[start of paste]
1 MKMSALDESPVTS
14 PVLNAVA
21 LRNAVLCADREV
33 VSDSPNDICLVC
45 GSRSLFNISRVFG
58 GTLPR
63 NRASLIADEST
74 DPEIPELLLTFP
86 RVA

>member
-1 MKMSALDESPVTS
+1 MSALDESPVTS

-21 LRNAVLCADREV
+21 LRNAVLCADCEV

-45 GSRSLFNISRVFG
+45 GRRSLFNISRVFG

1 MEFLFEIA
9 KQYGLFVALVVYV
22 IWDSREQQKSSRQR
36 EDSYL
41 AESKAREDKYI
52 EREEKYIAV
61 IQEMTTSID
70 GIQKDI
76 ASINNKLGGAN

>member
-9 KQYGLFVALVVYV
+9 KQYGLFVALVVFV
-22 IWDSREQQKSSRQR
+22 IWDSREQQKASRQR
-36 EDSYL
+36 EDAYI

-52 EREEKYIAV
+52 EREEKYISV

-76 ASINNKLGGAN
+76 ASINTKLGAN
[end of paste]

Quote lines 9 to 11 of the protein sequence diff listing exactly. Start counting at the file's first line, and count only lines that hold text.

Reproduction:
86 RVA

>member
-1 MKMSALDESPVTS